To Leith Hill

Gomshall station – Abinger Hammer – Abinger Common – Friday Street – Leith Hill – Coldharbour – Holmwood station

From windswept commons below the North Downs escarpment, this walk climbs gently through beautiful villages, past ancient farms and through verdant woodland to Leith Hill, one of the highest points in south-east England, with a stunning 360-degree panorama from its viewing tower.

Important note: this walk cannot currently be done on a Sunday due to the Dorking-Horsham line on which Holmwood is situated having only a Monday-Saturday service. There is unfortunately no alternative bus service available on a Sunday.

Length: 9 ¼ miles (15 km)
Underfoot: Generally dry upland paths and minor roads throughout much of the route, though there are a number of short stretches of bridleway that will be muddy after wet weather.
Terrain: Despite climbing to one of the highest points in the region, the ascent is incredibly gentle, albeit lengthy. There are, however, a number of steep descents both before and after Leith Hill.
Maps: 1:50,000 Landranger 187 Dorking & Reigate; 1:25,000 Explorer 145 Guildford & Farnham and 146 Dorking, Box Hill & Reigate. 
Getting there: Gomshall is a minor station on the cross-country North Downs line with a First Great Western train every 2 hours in either direction, so it is necessary to plan your journey in advance. You can either travel via Redhill or via Guildford.
Redhill has 2 Southern services an hour from London Victoria (28 mins) via Clapham Junction 22 (22 mins) for connections from London Waterloo and 4 services an hour from London Bridge (36 mins) via Norwood Junction (23 mins) for London Overground connections. All 6 trains call at East Croydon (12-18 mins). From Redhill, First Great Western run a train every 2 hours to Gomshall (19 mins).
Guildford has 4 fast Southwest trains services an hour from London Waterloo (33 mins), 2 of which call at Clapham Junction (31 mins) for connections from London Victoria. From Guildford, First Great Western run a train every 2 hours to Gomshall (16 mins). Note that travelling via Guildford is significantly more expensive than via Redhill.
Useful websites: The walk climbs to the National Trust land and tower at Leith Hill. On the descent, it passes below the wooded ramparts of Anstiebury hill fort.
Getting home: Note that there are no trains or buses from Holmwood on a Sunday. Monday-Saturday, Southern operate one train an hour from Holmwood to London Victoria (59 mins) via Sutton (33 mins) for connections to London Blackfriars and St Pancras and Clapham Junction (51 mins) for connections to London Waterloo.
Fares: You will need to buy 2 tickets for this journey/ If travelling to Gomshall via Redhill, purchase an off-peak day return to Gomshall for £11.40 (£5.70 child, £7.55 railcard). If travelling via Guildford you will need to specifically purchase a ‘via Guildford’ off-peak day return for £17.80 (£8.90 child, £11.75 railcard). These will cover you for your journey home from Dorking onwards (where all trains from Holmwood stop), so you will also need to purchase a Holmwood – Dorking anytime single for £3.10 (£1.55 child, £2.05 railcard)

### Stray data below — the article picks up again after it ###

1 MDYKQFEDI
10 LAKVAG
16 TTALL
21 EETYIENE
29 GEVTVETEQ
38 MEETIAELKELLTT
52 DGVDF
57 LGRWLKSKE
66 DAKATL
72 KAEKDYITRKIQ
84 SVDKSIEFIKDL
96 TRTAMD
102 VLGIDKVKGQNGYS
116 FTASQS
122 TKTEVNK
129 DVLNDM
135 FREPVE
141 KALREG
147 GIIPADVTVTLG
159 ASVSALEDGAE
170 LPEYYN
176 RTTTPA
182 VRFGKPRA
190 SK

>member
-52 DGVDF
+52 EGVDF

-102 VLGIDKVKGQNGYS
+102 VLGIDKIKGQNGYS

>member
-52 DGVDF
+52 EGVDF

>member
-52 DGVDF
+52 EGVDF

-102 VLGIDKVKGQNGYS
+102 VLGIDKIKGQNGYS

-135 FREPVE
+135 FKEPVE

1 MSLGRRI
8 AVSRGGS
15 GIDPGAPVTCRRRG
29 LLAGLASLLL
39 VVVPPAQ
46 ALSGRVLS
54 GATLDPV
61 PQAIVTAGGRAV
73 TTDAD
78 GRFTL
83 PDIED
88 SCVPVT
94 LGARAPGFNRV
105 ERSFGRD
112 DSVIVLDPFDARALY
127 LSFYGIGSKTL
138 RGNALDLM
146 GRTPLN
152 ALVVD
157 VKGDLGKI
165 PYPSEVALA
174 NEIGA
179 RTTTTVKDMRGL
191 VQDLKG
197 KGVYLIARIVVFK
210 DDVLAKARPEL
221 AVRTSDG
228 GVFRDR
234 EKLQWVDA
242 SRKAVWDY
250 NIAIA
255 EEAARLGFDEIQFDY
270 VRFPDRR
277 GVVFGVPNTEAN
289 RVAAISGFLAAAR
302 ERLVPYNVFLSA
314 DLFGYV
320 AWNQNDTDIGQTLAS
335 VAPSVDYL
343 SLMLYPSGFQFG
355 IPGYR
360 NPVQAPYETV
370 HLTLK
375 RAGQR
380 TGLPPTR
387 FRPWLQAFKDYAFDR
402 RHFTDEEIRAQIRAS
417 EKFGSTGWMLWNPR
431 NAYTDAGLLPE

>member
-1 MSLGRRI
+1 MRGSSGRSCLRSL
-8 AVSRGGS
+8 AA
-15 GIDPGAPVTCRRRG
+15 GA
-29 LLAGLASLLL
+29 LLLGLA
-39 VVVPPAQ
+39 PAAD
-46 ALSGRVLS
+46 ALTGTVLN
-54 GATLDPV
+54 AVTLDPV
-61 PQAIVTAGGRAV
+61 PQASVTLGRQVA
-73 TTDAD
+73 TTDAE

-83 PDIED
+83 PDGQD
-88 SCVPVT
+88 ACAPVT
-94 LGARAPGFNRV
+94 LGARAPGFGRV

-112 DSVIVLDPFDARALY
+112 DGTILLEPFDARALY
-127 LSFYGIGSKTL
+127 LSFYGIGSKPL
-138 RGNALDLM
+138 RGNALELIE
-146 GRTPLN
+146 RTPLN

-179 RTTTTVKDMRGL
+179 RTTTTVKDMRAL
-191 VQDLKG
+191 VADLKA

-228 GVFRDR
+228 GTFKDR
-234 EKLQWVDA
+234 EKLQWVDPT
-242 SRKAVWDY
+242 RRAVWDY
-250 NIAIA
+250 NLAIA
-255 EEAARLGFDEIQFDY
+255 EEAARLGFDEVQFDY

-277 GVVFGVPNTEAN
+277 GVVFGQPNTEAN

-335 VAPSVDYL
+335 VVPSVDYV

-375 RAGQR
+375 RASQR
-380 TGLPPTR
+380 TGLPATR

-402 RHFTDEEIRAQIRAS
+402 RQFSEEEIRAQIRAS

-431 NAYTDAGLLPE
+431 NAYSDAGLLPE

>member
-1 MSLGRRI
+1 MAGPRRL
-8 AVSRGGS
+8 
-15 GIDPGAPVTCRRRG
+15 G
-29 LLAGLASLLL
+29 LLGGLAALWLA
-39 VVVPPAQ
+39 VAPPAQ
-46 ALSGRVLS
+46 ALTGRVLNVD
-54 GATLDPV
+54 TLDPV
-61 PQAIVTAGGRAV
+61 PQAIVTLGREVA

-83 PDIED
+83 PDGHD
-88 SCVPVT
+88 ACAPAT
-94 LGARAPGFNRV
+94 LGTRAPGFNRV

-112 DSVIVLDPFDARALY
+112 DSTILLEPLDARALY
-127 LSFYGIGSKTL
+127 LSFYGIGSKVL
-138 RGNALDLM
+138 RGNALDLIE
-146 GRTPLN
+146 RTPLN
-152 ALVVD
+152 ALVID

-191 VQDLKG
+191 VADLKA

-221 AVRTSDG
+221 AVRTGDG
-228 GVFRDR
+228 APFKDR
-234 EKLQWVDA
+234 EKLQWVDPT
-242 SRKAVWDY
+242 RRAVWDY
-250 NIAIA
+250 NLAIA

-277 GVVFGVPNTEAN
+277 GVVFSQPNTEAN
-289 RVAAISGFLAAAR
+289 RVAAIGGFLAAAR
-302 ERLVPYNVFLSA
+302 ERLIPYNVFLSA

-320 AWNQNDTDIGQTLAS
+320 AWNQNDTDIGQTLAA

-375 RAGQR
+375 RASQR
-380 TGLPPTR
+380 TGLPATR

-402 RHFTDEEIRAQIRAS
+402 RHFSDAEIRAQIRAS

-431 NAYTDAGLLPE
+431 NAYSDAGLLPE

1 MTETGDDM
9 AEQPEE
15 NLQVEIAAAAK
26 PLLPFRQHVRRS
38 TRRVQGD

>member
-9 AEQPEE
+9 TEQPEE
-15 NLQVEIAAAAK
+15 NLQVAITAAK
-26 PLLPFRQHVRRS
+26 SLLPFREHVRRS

• If arriving at Gomshall from the Guildford direction, cross the lines by the foot crossing

    Gomshall station

    at the western end of the platform -checking that your departing train is not obscuring a train approaching on the other line. Arriving from Redhill, simply turn right at the end of the platform. Pass through a white footgate to drop down a track to the busy A25 at the bottom.

  • Cross with care (there is poor visibility here) and turn right along the pavement to a railway bridge. Immediately before the bridge, turn left on Wonham Way (footpath sign). The track leads through the garlic-scented woods of Gomshall Marsh, before swinging left by Twiga Lodge, climbing gently through meadows.
  • At a corner by Southbrooks Farmhouse, take the track left (following a bridleway waymark), veering right to leave the track and keep above The Barn, ignoring the footpath waymarked to the right.
  • The path drops slightly and keep SA onto a concrete path which crosses a steam, keeping ahead past pair of semi-detached houses to return to the A25, opposite picturesque Hunters Moon Farm. Turn R along pavement into Abinger Hammer. Just beyond Abinger Arms, note the unusual clock structure ahead, then cross with care and take dead-end road L (signed as cycle route to Dorking).
Abinger Hammer’s unusual name comes from the ‘hammer pond’ formed by the

Abinger Hammer clock

damming of the River Tillingbourne, to provide power for a hammer mill, part of Surrey’s sizeable iron industry which developed in the 16th century. The pond, beyond the village, is now a watercress farm. Today, Abinger Hammer and its fine village green is a popular local beauty spot, overlooked by the early 20th century Hammer Clock. The blacksmith figure (known as Jack) strikes the bell with his hammer every hour. The motto on the clock reads “By me you know how fast to go”.


  • Beyond the cottages, the road curves up hill through a wooded cutting. At the top, head right at a bridleway sign. The fenced path leads across a low hilltop, with the North Downs escarpment to the left. Through a gate, you enter the open National Trust land of Broomy Downs, keeping to the track climbing ahead.

    Broomy Downs

  • From the top of the rise, the track drops gently through the woods to reach a small clearing. Here, leave the main track and take the grassy path veering R along the edge of the clearing. Keep straight ahead (there is a footpath waymark post hidden under an oak tree to the left).
  • The path veers right as it re-enters the woods, before dropping steeply through the bracken. It exits the woods at a stile and cuts across a large meadow. From the end of the meadow, a clear path wanders through the woods around the boundary of a large garden, before joining a short drive and reaching the A25 for the final time.
  • Cross with care (visibility is again very poor) and take the footpath opposite. This cuts across the field beyond to reach little Raikes Lane, with fine early-17th century Crossways Farm (dominated by its huge chimneys) to your left.
  • Turn right, and keep straight ahead at a road junction. Past the large group of mainly hidden houses at The Dean, the road climbs gently. Where it flattens out and just after a curve to left, keep an eye out

    Climbing to Abinger Common

    for a footpath sign to the left and follow it.

  • A clear path climbs very gently beside a fence, before dropping rightwards into a dry valley, then continuing to climb towards Abinger Common’s stubby church spire on the hilltop ahead. The faint track twists uphill for around 500m.
  • At the top you join another track (with a fine view back to the Downs) and head left through a kissing gate. A short distance along, a gap in the right hand hedge gives you a glimpse of a fine motte and bailey, the most still watered and

    Abinger Manor Motte